Kim Pate from the Canadian Association of Elizabeth Fry Societies reminded the participants that this legal change would not be enough. From her experience working with criminalized women, she is concerned that a strictly legal agenda could be co-opted by law enforcement officials to promote the rigorous criminalization of certain people. She cautioned participants to be clear that the abolitionist position does not only demand legal change, but is also “clearly linked to anti-capitalist strategies like a guaranteed livable income,” an anti-racist understanding of the link between prostitution and the trafficking of women of colour internally and across borders, as well as a class-based understanding that “brothels will not eliminate the street trade at all” since the most marginalized women will remain on the dangerous streets. Her organization has recently replaced their long-standing support for total decriminalization of prostitution with a perspective that denounces the actions of those who promote and profit from prostitution and trafficking as criminal.

Other participants stressed the need for transformative strategies like direct actions and public education. For example, Suzanne Jay from the Asian Women’s Coalition Ending Prostitution (AWCEP) spoke about their strategy of exposing massage parlours to Asian women in Vancouver to build awareness about the racism operating in this type of indoor prostitution. In building a map of massage parlours the group found that, “out of 81 massage parlours, 50 of them advertise Asian women.” The group aims to change the social conditioning that tells their community that Asian massage is “a cultural thing” and promote the understanding that rather, it is the exploitation of Asian women.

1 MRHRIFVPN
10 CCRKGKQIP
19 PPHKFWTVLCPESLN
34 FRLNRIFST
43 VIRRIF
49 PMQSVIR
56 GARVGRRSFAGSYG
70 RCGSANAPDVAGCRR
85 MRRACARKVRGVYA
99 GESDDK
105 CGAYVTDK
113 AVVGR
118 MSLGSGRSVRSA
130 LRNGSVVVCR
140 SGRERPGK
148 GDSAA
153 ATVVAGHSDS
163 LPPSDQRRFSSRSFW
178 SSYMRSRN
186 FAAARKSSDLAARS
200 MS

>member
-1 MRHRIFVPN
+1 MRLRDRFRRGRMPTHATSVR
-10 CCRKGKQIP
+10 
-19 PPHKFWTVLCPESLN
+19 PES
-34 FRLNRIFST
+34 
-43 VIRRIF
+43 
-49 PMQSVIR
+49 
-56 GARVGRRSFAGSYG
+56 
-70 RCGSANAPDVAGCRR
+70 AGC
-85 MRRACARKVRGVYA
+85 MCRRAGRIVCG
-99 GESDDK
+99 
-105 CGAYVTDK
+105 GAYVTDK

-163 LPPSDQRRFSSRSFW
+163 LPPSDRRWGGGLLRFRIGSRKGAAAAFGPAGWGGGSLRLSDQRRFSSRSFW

Similarly, many women invoked myths that might be exposed as such with direct actions and public education. The words and strategies of women who had left after years in the sex industry were powerful. Vednita Carter of the U.S group Breaking Free problematized the separation of child prostitution from adult prostitution because “when she grows up and is still involved in prostitution, we say it is her fault – that is not a choice. When you make a choice, you know what is involved in that choice.” Trisha Baptie of Formerly Exploited Voices Now Educating talked about the ideology of harm reduction: “In a way, I want my girlfriends to be safe tonight and have a condom, but we have to think bigger…abolition is bigger than harm reduction because it is harm elimination.”

From Global Fleshmapping’s international conversation today, it is clear that feminists consider the state a patriarchal institution. However, it seems that most women at the table today do not consider reform and transformation as mutually exclusive; in conjunction with other strategies, the enactment of legal and social changes can be used to expedite the possibility of a world free from violence against women.

Global Fleshmapping is presented by Vancouver Rape Relief and Women’s Shelter and Montreal’s Concertation des luttes contre l'exploitation sexuelle. The installation is open from 11:30 A.M. to 7 P.M. until July 7, and the live global conversations will take place from 1 to 2:30 P.M. on July 6 and 11:30 A.M. – 1 P.M. on July 7.

 

F. Jiwa, Ottawa, July 5, 2011